|A Blue Bottle washed ashore at a beach in Australia|
(La Martinière, 1787)
Physalia utriculus, also called Blue Bottle or (Indo-Pacific) Portuguese Man-of-War, is a marine hydrozoan of the order Siphonophora found in the Indian and Pacific oceans. A gas filled bladder allows it to float on the surface, propelled by currents, tides, and by a sail at the top of the bladder, which may be left or right-handed. A single long tentacle of venomous cnidocytes, hanging below the float, provides the animal with a means of capturing prey.
P. utriculus is distinguished from the Atlantic Portuguese Man o' War (Physalia physalis) by the smaller size of the float (six inches compared to twelve) and by having a single long fishing tentacle. Like its larger relative, P. utriculus often occurs in swarms.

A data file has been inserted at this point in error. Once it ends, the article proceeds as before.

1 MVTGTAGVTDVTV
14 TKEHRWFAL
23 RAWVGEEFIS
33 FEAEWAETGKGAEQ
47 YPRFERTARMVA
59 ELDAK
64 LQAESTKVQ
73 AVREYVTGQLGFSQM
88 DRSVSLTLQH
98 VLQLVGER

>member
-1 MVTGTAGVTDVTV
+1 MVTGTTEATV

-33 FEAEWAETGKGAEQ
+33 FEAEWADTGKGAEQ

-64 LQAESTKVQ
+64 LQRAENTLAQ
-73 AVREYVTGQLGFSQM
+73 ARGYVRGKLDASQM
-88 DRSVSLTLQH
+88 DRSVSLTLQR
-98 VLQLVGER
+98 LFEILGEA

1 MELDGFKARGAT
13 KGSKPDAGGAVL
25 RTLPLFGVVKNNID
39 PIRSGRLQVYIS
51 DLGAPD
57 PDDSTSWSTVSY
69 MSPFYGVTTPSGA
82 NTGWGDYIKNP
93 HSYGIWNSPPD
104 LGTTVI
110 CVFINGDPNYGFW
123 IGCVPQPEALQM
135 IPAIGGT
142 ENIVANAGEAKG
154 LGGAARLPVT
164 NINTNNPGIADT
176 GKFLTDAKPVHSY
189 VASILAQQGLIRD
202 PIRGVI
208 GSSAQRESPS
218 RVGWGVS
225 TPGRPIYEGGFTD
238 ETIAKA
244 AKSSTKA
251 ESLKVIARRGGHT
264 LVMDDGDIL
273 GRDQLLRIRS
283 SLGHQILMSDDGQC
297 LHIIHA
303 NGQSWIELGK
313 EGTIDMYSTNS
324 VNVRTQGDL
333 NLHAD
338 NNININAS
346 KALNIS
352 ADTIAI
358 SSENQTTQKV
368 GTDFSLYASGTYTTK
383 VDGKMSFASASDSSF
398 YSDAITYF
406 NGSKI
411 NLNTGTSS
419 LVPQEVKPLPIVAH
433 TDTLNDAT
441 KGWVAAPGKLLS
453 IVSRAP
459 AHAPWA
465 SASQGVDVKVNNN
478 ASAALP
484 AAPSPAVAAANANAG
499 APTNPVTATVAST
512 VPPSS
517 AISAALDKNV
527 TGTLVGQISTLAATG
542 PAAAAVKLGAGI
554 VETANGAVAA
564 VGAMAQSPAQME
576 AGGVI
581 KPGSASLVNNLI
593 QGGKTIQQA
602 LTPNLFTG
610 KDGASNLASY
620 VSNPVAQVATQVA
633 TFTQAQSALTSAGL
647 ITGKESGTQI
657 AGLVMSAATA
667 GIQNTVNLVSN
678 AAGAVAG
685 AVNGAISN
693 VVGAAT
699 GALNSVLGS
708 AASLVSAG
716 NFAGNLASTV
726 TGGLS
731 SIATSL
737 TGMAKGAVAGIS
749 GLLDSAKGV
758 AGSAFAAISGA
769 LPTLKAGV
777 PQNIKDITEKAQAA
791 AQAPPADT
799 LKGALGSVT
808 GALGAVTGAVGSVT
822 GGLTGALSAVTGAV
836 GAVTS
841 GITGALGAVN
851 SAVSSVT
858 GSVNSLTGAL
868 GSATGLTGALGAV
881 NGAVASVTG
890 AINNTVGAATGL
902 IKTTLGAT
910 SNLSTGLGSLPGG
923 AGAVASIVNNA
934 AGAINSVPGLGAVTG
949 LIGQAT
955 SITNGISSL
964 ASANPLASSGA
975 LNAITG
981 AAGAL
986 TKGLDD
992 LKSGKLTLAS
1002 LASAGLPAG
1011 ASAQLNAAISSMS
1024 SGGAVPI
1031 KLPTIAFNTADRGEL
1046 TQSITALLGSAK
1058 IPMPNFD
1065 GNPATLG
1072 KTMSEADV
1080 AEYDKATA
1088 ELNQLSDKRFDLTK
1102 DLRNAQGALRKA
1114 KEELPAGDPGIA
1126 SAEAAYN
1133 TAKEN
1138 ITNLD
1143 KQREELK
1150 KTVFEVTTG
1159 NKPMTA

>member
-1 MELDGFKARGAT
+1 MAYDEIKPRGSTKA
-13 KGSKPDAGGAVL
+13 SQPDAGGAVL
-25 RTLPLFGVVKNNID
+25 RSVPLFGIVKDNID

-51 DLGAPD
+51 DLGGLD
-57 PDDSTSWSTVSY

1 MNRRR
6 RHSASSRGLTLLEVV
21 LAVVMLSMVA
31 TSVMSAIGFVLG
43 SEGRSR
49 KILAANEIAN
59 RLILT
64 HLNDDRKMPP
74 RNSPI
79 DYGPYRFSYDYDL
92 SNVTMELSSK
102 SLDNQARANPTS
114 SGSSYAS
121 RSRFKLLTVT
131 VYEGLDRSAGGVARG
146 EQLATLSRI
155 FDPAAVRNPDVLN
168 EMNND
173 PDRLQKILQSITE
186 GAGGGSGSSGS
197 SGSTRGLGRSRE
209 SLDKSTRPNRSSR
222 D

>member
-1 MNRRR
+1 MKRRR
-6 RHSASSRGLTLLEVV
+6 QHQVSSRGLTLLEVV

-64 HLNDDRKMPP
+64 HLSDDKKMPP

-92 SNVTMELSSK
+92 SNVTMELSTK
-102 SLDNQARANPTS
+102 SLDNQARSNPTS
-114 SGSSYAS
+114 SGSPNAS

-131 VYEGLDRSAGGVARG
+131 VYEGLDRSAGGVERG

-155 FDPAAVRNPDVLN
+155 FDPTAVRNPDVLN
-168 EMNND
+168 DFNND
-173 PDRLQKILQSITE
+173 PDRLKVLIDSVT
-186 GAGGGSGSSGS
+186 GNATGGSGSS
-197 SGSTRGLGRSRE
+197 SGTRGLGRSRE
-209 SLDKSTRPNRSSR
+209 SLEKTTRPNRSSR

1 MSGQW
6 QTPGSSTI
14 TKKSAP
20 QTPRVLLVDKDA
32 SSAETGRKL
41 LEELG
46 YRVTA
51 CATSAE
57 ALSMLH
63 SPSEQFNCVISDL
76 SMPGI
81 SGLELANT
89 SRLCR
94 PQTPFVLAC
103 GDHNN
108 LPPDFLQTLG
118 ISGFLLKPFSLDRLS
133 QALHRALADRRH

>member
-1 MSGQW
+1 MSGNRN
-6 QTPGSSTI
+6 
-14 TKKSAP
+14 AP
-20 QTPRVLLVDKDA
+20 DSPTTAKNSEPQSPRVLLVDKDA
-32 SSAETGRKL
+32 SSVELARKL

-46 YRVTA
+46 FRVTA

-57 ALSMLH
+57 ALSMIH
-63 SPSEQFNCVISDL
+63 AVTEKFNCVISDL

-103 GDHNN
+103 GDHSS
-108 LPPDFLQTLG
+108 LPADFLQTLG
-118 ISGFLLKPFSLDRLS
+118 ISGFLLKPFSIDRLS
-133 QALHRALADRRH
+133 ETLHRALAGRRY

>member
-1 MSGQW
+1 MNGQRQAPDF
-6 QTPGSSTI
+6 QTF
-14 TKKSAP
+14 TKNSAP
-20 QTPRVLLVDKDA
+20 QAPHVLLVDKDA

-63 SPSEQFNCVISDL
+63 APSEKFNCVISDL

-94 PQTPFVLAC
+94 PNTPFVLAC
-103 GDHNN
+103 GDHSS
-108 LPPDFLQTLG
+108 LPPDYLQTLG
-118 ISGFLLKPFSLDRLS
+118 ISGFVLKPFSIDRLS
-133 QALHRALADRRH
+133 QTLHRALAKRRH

P. utriculus is less widely distributed than the larger P. physalis, but it is the most common species on Australian coasts. It is also found in Hawaiian waters, where it is informally named ‘ili mane‘o or palalia.
Individuals of P. utriculus sometimes become stranded on beaches, where their toxic nematocysts can remain potent for weeks or months in moist conditions. P. utriculus is responsible for most of the reported injuries on Australian beaches, where up to 30,000 stings are reported. Most of the incidents are on the eastern coast, with only 500 or so in western and southern waters. Unlike P. physalis, no fatalities have been recorded for P. utriculus stings.